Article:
Many do not realise that the No. 1 cause for people falling into serious financial trouble here is not gambling or bad investments but the seemingly harmless act of overspending to indulge themselves.
When you gamble or invest, you usually know you are in trouble when you lose all your money. Things won't become worse if you do not borrow and continue with the losing streak.
Overspending, on the other hand, is far more insidious because it can happen to seemingly responsible people.
What makes it worse is that those who overspend usually do not realise they are in trouble until the debt is big enough to choke the life out of their financial well-being.
By then, it will usually be too late for them to do anything to help themselves.
Over the past decade, Credit Counselling Singapore (CCS) has seen more than 10,000 people who have fallen into financial trouble due to overspending.
The number represents almost half of all cases that the guardian angel for debtors has helped.
Many of these folks are still working to pay off their debt, which range from about $50,000 to a few hundred thousand each.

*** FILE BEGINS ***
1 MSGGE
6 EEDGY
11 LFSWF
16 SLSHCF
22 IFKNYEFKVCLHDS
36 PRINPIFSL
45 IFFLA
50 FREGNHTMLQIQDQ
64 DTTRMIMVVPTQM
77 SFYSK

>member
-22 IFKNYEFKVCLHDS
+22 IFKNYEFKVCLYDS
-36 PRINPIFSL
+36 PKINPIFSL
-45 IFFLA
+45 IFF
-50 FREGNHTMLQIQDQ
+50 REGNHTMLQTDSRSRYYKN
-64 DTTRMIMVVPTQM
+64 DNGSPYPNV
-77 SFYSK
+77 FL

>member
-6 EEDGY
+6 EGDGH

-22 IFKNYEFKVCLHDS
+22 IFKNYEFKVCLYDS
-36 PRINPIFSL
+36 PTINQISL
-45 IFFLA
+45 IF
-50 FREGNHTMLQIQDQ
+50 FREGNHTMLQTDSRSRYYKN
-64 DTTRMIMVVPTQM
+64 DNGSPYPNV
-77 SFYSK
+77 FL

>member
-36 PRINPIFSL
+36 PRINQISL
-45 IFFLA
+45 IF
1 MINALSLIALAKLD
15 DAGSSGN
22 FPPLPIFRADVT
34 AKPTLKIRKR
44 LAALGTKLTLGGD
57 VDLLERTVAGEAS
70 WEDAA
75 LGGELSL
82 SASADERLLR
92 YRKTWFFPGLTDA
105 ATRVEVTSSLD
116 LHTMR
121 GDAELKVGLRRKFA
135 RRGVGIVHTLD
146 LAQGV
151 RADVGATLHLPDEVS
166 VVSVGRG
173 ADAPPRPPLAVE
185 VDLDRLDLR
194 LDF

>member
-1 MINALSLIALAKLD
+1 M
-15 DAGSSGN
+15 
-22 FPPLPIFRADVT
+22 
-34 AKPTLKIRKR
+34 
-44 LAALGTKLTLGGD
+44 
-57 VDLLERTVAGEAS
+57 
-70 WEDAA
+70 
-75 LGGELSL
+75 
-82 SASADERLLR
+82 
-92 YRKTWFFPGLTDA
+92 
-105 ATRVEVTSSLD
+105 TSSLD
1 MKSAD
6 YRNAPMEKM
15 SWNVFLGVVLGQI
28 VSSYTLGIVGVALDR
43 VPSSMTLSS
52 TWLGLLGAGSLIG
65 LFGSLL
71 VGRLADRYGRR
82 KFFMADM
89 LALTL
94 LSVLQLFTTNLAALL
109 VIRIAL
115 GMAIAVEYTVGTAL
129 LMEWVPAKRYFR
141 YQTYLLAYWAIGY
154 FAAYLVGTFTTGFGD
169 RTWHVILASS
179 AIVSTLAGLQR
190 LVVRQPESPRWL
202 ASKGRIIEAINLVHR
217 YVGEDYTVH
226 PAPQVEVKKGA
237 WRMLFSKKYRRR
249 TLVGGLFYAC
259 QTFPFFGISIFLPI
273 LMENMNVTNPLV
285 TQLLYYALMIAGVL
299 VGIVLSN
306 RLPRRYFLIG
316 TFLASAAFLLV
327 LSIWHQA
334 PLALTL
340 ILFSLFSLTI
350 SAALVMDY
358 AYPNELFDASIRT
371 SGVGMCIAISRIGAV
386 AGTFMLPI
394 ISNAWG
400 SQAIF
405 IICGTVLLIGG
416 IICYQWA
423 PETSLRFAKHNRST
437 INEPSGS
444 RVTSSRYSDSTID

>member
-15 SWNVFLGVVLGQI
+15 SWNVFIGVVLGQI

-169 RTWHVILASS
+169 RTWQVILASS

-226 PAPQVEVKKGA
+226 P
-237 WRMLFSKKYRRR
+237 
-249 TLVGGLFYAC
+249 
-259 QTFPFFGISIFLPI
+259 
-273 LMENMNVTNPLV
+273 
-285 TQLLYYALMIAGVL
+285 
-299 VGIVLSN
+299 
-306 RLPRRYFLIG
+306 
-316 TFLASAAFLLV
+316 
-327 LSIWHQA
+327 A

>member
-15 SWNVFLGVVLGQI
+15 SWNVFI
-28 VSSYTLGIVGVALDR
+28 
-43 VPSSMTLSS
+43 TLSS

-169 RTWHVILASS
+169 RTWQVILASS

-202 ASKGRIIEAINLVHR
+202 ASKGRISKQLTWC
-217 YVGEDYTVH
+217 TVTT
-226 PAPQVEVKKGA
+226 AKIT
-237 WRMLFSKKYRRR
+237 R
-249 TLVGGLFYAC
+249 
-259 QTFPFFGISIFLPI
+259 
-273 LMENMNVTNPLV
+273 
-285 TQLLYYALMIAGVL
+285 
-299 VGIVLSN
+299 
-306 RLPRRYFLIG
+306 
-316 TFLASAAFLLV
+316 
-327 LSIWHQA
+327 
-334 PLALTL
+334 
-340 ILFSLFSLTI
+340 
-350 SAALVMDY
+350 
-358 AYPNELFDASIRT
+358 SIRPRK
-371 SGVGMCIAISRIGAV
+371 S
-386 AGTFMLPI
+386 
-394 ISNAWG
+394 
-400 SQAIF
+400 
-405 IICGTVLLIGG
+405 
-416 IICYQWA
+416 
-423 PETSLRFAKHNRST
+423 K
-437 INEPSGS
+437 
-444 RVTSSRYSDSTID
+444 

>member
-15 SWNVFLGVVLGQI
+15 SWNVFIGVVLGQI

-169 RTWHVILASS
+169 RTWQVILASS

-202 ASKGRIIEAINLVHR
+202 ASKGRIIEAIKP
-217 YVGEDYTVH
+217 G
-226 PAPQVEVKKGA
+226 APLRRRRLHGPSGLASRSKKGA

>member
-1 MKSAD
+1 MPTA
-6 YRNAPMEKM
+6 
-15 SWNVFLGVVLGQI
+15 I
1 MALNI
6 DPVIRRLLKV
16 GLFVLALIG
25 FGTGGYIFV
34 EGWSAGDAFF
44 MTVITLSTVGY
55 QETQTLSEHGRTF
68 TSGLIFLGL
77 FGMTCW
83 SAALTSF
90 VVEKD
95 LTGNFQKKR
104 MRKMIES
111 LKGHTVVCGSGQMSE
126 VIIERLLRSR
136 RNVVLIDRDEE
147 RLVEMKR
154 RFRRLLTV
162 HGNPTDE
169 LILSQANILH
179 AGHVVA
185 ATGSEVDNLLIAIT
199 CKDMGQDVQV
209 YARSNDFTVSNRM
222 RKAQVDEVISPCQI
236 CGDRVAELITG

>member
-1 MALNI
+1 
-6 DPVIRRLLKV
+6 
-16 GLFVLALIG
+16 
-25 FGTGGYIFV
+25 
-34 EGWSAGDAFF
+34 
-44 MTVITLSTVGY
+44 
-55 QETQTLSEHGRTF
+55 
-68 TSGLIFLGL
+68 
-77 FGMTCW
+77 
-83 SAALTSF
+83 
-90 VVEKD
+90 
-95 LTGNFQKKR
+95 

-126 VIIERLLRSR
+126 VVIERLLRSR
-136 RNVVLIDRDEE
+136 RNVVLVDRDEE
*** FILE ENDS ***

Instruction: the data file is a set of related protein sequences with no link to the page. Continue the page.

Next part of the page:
This figure does not include many others who struggle on their own because they do not agree with the CCS' non-negotiable condition, which is to terminate all their credit cards.
An OCBC Bank survey found that close to 30 per cent of credit card holders here pay only the minimum sum, which means they are accumulating more debt every month.
Overspending on daily expenses
A common myth is that people who overspend usually buy many luxurious items. The reality is actually more worrying because those in trouble mostly chalk up common expenses.
Here are some examples: